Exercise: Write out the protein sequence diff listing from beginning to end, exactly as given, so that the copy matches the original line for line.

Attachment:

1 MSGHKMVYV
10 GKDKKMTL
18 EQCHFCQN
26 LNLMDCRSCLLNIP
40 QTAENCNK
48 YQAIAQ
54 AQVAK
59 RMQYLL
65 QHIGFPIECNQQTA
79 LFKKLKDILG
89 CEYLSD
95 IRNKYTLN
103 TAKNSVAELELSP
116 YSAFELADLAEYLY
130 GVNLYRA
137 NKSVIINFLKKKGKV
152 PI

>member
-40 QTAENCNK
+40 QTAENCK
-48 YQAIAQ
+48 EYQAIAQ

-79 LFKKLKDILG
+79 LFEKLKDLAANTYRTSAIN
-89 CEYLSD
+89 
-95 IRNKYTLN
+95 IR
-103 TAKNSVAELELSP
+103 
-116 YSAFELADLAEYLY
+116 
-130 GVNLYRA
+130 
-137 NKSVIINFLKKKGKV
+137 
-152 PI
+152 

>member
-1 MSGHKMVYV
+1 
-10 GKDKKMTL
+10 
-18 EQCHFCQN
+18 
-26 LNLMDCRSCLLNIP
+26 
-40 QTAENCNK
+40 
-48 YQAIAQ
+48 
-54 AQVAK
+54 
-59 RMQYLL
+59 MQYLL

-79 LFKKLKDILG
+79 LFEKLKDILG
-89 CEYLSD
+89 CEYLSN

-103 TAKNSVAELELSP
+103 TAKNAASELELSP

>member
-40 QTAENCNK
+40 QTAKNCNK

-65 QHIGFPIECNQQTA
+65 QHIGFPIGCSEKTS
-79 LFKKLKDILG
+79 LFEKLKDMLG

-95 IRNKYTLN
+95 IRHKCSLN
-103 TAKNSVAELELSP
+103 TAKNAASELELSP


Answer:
1 MSGHKMVYV
10 GKDKKMTL
18 EQCHFCQN
26 LNLMDCRSCLLNIP
40 QTAENCNK
48 YQAIAQ
54 AQVAK
59 RMQYLL
65 QHIGFPIECNQQTA
79 LFKKLKDILG
89 CEYLSD
95 IRNKYTLN
103 TAKNSVAELELSP
116 YSAFELADLAEYLY
130 GVNLYRA
137 NKSVIINFLKKKGKV
152 PI

>member
-40 QTAENCNK
+40 QTAENCK
-48 YQAIAQ
+48 EYQAIAQ

-79 LFKKLKDILG
+79 LFEKLKDLAANTYRTSAIN
-89 CEYLSD
+89 
-95 IRNKYTLN
+95 IR
-103 TAKNSVAELELSP
+103 
-116 YSAFELADLAEYLY
+116 
-130 GVNLYRA
+130 
-137 NKSVIINFLKKKGKV
+137 
-152 PI
+152 

>member
-1 MSGHKMVYV
+1 
-10 GKDKKMTL
+10 
-18 EQCHFCQN
+18 
-26 LNLMDCRSCLLNIP
+26 
-40 QTAENCNK
+40 
-48 YQAIAQ
+48 
-54 AQVAK
+54 
-59 RMQYLL
+59 MQYLL

-79 LFKKLKDILG
+79 LFEKLKDILG
-89 CEYLSD
+89 CEYLSN

-103 TAKNSVAELELSP
+103 TAKNAASELELSP

>member
-40 QTAENCNK
+40 QTAKNCNK

-65 QHIGFPIECNQQTA
+65 QHIGFPIGCSEKTS
-79 LFKKLKDILG
+79 LFEKLKDMLG

-95 IRNKYTLN
+95 IRHKCSLN
-103 TAKNSVAELELSP
+103 TAKNAASELELSP